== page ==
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A KRAB/KAP1-miRNA cascade regulates erythropoiesis through stage-specific control of mitophagy.

Type of publication Peer-reviewed
Publikationsform Original article (peer-reviewed)
Publication date 2013
Author Barde Isabelle, Rauwel Benjamin, Marin-Florez Ray Marcel, Corsinotti Andrea, Laurenti Elisa, Verp Sonia, Offner Sandra, Marquis Julien, Kapopoulou Adamandia, Vanicek Jiri, Trono Didier,
Project Innate defenses against retroelements
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Original article (peer-reviewed)

Journal Science (New York, N.Y.)
Volume (Issue) 340(6130)
Page(s) 350 - 3
Title of proceedings Science (New York, N.Y.)
DOI 10.1126/science.1232398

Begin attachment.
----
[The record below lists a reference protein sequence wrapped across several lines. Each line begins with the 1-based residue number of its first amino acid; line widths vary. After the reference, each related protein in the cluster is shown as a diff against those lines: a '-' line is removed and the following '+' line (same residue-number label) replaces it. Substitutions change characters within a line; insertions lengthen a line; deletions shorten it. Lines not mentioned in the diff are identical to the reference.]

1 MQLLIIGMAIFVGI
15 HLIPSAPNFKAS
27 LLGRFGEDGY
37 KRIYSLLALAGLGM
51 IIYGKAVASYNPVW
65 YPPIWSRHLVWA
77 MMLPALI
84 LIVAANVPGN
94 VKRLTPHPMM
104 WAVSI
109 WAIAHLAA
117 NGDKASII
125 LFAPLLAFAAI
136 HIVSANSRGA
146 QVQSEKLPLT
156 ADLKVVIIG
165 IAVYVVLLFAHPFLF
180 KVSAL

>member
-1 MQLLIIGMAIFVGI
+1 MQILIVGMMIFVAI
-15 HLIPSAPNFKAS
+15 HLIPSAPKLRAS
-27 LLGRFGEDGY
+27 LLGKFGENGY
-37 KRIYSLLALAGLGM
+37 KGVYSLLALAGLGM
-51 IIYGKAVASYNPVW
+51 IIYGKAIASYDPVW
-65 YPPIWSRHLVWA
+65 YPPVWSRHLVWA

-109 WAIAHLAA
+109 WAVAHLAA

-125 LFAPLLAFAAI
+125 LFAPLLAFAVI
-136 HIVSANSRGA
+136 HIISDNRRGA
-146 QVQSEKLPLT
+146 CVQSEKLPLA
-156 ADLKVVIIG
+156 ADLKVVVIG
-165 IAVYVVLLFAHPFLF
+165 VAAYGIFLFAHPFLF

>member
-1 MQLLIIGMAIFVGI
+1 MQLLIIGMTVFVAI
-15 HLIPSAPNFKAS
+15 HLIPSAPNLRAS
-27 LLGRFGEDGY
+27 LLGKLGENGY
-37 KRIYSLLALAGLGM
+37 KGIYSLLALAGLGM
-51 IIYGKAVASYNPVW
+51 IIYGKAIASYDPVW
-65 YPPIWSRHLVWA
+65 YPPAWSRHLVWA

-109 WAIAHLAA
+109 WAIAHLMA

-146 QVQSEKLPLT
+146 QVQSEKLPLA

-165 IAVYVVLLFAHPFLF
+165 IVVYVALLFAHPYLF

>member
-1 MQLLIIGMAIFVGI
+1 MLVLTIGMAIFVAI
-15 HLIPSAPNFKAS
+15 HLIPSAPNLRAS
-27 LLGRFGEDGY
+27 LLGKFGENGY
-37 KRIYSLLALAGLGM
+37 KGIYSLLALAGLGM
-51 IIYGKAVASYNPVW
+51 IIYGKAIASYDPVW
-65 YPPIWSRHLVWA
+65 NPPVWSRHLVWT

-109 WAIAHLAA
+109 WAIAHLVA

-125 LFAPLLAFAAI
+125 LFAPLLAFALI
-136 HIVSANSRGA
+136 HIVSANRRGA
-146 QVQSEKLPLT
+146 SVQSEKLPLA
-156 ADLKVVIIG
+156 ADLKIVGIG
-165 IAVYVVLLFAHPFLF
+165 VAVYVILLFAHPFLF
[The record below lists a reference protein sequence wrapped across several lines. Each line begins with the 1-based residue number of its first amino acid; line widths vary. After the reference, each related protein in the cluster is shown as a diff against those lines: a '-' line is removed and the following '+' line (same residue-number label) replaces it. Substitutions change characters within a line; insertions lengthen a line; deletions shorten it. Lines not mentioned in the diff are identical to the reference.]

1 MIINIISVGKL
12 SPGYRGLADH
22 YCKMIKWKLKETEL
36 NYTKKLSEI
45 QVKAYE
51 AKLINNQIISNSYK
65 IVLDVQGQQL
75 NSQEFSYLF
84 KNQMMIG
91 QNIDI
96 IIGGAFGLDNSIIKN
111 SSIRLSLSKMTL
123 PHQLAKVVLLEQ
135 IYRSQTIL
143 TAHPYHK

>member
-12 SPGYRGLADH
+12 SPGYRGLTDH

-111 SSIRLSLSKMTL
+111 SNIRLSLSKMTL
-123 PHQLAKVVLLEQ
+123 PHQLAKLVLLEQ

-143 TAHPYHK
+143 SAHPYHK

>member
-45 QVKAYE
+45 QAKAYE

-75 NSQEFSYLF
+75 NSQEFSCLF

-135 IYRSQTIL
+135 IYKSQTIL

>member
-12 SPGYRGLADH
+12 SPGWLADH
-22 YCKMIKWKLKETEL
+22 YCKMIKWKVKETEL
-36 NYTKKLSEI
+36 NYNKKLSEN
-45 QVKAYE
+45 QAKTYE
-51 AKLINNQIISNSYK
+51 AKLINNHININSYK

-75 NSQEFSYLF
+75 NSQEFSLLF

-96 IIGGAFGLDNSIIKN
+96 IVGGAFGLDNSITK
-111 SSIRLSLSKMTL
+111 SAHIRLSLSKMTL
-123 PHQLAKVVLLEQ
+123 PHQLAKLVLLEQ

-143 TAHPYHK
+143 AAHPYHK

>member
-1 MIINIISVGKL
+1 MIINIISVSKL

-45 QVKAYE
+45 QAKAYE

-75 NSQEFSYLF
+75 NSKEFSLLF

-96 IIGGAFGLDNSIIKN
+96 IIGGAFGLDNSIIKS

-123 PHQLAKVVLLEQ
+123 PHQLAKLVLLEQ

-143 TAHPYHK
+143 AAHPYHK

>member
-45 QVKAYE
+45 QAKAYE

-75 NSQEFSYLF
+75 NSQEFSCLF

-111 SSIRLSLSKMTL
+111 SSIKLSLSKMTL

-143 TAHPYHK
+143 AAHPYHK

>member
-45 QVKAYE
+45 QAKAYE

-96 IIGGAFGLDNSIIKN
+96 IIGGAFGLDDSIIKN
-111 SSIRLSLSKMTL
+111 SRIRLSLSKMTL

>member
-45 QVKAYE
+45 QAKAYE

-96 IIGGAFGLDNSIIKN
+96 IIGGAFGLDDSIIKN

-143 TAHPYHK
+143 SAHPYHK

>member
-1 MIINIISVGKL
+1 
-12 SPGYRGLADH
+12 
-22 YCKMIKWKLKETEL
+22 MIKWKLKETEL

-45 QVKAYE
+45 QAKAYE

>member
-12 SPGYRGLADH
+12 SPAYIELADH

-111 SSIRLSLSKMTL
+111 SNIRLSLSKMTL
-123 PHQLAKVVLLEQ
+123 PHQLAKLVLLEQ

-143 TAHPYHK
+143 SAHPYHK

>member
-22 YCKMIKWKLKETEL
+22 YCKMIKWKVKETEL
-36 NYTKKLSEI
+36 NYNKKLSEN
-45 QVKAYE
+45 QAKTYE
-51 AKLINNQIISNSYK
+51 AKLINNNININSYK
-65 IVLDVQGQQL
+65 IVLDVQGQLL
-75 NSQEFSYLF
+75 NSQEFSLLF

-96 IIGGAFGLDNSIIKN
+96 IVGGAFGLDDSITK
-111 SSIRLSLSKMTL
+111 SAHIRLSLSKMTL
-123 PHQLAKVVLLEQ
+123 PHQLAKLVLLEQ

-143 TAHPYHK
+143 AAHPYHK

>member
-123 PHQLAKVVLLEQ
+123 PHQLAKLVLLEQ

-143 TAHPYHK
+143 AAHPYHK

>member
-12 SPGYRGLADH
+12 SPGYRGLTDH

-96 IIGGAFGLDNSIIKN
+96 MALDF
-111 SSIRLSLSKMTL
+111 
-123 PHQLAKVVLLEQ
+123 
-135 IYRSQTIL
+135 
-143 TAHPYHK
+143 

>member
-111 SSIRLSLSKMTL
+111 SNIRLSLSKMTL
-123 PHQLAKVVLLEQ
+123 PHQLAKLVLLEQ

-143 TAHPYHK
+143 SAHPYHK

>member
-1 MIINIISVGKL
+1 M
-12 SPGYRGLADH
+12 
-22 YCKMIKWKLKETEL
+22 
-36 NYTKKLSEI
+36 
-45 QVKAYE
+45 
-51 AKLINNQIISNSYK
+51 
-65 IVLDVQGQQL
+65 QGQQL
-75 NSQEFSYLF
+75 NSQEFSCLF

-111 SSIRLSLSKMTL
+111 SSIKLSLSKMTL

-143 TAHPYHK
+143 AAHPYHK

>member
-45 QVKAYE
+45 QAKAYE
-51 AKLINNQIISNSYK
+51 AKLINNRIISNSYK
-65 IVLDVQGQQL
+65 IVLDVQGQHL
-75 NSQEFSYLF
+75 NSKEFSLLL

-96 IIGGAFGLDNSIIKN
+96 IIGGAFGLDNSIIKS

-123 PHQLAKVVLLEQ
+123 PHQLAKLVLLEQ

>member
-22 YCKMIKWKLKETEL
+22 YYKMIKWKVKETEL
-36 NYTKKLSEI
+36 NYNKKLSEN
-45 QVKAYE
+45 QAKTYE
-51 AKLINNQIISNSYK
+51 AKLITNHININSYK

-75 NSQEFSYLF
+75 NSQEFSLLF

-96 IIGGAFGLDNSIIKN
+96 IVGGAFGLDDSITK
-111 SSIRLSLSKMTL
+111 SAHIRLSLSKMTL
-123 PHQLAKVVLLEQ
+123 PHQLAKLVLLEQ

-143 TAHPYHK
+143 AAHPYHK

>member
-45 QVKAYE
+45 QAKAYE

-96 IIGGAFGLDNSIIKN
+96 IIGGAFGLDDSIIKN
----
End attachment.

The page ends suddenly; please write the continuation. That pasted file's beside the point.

During hematopoiesis, lineage- and stage-specific transcription factors work in concert with chromatin modifiers to direct the differentiation of all blood cells. We explored the role of KRAB-containing zinc finger proteins (KRAB-ZFPs) and their cofactor KAP1 in this process. In mice, hematopoietic-restricted deletion of Kap1 resulted in severe hypoproliferative anemia. Kap1-deleted erythroblasts failed to induce mitophagy-associated genes and retained mitochondria. This was due to persistent expression of microRNAs (miRNAs) targeting mitophagy transcripts, itself secondary to a lack of repression by stage-specific KRAB-ZFPs. The KRAB/KAP1-miRNA regulatory cascade is evolutionarily conserved, as it also controls mitophagy during human erythropoiesis. Thus, a multilayered transcription regulatory system is present, in which protein- and RNA-based repressors are superimposed in combinatorial fashion to govern the timely triggering of an important differentiation event.